Minimalistic vs. Materialistic

Helen Lee Schifter, the former arbitrage trader and former editor of Conde Nast and former editor for Hearst is not opposed to the finer things in life. However, she thinks people should find a balance. She attended private schools at Phillips Exeter Academy and Amherst College, often writes about Japanese Tea Ceremonies and the benefits of meditation. Well, in Schifter’s point of view, the hard and fast debate between Minimalistic vs Materialistic must have a line somewhere in the middle.

Does Minimalism Imply Scarcity?

Absolutely not, says Schifter and many other advocates. Rather it is more of prioritizing.

Early advocates of minimalism might have been advocates of living a life of minimal pleasures in order to please God, modern advocates see minimalism as being a lifestyle where you consciously be aware of what we allow into our life as bringing “stuff” into your life requires a certain amount of attention to maintaining it.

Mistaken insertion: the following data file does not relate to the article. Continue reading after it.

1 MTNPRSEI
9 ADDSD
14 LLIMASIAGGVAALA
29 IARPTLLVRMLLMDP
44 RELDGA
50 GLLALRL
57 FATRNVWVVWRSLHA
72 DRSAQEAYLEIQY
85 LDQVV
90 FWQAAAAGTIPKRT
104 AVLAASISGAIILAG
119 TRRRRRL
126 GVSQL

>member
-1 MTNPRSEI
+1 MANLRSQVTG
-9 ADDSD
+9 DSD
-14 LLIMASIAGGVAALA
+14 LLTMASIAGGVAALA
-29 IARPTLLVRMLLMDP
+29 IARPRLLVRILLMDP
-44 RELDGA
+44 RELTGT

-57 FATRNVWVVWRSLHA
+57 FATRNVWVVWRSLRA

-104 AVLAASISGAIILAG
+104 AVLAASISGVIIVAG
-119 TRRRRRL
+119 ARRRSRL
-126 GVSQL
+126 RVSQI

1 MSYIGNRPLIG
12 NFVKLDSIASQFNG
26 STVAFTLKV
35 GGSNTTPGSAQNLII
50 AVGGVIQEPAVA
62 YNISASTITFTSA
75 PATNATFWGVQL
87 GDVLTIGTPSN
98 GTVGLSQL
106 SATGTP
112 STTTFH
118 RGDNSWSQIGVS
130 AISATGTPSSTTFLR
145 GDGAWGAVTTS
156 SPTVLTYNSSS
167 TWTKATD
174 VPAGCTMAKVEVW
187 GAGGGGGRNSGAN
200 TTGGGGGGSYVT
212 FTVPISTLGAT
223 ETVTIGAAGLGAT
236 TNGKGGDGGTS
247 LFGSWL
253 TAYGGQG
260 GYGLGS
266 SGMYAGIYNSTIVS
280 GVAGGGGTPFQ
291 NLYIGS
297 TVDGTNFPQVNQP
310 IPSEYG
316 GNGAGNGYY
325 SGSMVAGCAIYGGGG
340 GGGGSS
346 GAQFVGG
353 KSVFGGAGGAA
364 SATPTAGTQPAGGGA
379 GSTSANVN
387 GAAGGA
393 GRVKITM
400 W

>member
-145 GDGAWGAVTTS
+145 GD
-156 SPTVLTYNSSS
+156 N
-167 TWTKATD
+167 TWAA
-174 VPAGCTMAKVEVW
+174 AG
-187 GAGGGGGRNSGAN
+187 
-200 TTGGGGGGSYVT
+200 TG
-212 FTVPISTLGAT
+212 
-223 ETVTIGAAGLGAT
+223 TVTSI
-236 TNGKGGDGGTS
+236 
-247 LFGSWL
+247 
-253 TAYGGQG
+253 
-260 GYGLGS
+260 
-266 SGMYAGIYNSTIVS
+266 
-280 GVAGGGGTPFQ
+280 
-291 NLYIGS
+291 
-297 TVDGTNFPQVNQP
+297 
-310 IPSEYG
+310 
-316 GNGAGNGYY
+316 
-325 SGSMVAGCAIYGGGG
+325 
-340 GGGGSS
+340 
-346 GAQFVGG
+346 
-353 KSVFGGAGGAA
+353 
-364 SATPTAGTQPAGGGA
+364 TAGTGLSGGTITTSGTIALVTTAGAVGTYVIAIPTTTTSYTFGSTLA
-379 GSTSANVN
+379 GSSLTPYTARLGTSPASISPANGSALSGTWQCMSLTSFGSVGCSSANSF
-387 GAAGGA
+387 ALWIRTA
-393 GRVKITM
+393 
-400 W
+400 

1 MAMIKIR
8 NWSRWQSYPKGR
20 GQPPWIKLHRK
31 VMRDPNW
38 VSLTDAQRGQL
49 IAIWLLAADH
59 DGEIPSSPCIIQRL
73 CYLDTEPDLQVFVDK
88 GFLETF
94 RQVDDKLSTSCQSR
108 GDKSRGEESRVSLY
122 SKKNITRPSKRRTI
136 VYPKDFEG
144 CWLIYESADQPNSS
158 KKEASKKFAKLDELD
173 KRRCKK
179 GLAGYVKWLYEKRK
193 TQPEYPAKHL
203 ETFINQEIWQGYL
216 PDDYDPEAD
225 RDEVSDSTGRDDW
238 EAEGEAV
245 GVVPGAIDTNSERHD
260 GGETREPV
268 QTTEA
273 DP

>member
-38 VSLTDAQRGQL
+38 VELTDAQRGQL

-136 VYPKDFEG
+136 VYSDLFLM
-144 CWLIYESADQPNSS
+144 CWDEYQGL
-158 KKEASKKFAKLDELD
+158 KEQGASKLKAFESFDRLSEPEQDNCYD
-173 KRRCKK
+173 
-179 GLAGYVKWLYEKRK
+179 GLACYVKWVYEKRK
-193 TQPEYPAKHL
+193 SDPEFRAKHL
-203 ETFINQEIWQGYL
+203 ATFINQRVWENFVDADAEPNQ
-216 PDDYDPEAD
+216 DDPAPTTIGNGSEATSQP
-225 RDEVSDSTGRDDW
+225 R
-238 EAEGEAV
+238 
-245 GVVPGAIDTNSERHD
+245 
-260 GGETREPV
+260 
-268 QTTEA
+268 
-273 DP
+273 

At the Opposite End of the Spectrum is Materialism

Although materialism has always been with us, many experts attribute making a virtue of materialism to Calvinism.

Calvinism viewed wealth as the natural outcome of hard work and faith. To become wealthy through hard work was seen as a sign from God that people were on the right path.

Of course, even early Calvinists could not imagine the age of social media where influencers became near millionaires for one video that went viral.

Where is the Balance?

The point is that early suggestion by the Calvinists that wealth was a sign of God’s blessings has slowly led to a society where everything goes.

CNN reported that Paul Pierce, the legendary retired Boston Celtics basketball player sold his 8 bedrooms, 10 bathrooms, 16,000 square foot house, (nearly 6.5 times the size of the average new home) complete with basketball court, infinity pool, and a bowling alley for nearly $10 million dollars. Who needs a house that big, nor the $100 million dollar penthouse home Donald Trump used to live in Manhattan. Helen Lee Schifter argues that developing a mindful attitude enables people to learn to balance wealth with a minimalist attitude.